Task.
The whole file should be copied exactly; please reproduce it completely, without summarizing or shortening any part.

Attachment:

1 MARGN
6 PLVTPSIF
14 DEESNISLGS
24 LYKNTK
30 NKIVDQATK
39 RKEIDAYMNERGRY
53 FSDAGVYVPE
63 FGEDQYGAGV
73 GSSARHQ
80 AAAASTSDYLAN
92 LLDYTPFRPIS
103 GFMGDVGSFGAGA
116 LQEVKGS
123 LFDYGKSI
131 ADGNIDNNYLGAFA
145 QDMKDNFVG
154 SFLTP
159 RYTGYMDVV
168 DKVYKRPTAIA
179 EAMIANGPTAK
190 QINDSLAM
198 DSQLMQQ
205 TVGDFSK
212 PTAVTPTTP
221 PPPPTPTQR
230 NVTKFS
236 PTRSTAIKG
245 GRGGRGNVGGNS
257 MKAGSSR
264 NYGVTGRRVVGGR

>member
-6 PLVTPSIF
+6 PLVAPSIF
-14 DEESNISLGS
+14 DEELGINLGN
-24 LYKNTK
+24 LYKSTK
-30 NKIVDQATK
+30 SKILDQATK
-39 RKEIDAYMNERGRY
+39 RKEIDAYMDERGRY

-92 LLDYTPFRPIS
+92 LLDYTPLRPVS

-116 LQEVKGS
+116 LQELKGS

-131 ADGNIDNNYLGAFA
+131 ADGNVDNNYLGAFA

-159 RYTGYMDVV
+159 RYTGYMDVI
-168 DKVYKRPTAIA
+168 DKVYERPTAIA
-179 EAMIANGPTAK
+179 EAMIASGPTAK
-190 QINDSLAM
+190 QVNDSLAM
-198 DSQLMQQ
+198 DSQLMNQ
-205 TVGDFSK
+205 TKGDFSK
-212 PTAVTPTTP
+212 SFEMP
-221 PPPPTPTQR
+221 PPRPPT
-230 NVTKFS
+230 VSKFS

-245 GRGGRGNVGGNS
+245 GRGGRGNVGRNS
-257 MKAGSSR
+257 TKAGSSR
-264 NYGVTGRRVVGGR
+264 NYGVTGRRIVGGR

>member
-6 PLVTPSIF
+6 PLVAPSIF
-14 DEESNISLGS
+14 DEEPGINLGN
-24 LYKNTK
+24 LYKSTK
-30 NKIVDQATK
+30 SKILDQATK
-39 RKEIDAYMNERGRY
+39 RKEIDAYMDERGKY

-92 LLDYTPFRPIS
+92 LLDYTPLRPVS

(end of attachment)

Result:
1 MARGN
6 PLVTPSIF
14 DEESNISLGS
24 LYKNTK
30 NKIVDQATK
39 RKEIDAYMNERGRY
53 FSDAGVYVPE
63 FGEDQYGAGV
73 GSSARHQ
80 AAAASTSDYLAN
92 LLDYTPFRPIS
103 GFMGDVGSFGAGA
116 LQEVKGS
123 LFDYGKSI
131 ADGNIDNNYLGAFA
145 QDMKDNFVG
154 SFLTP
159 RYTGYMDVV
168 DKVYKRPTAIA
179 EAMIANGPTAK
190 QINDSLAM
198 DSQLMQQ
205 TVGDFSK
212 PTAVTPTTP
221 PPPPTPTQR
230 NVTKFS
236 PTRSTAIKG
245 GRGGRGNVGGNS
257 MKAGSSR
264 NYGVTGRRVVGGR

>member
-6 PLVTPSIF
+6 PLVAPSIF
-14 DEESNISLGS
+14 DEELGINLGN
-24 LYKNTK
+24 LYKSTK
-30 NKIVDQATK
+30 SKILDQATK
-39 RKEIDAYMNERGRY
+39 RKEIDAYMDERGRY

-92 LLDYTPFRPIS
+92 LLDYTPLRPVS

-116 LQEVKGS
+116 LQELKGS

-131 ADGNIDNNYLGAFA
+131 ADGNVDNNYLGAFA

-159 RYTGYMDVV
+159 RYTGYMDVI
-168 DKVYKRPTAIA
+168 DKVYERPTAIA
-179 EAMIANGPTAK
+179 EAMIASGPTAK
-190 QINDSLAM
+190 QVNDSLAM
-198 DSQLMQQ
+198 DSQLMNQ
-205 TVGDFSK
+205 TKGDFSK
-212 PTAVTPTTP
+212 SFEMP
-221 PPPPTPTQR
+221 PPRPPT
-230 NVTKFS
+230 VSKFS

-245 GRGGRGNVGGNS
+245 GRGGRGNVGRNS
-257 MKAGSSR
+257 TKAGSSR
-264 NYGVTGRRVVGGR
+264 NYGVTGRRIVGGR

>member
-6 PLVTPSIF
+6 PLVAPSIF
-14 DEESNISLGS
+14 DEEPGINLGN
-24 LYKNTK
+24 LYKSTK
-30 NKIVDQATK
+30 SKILDQATK
-39 RKEIDAYMNERGRY
+39 RKEIDAYMDERGKY

-92 LLDYTPFRPIS
+92 LLDYTPLRPVS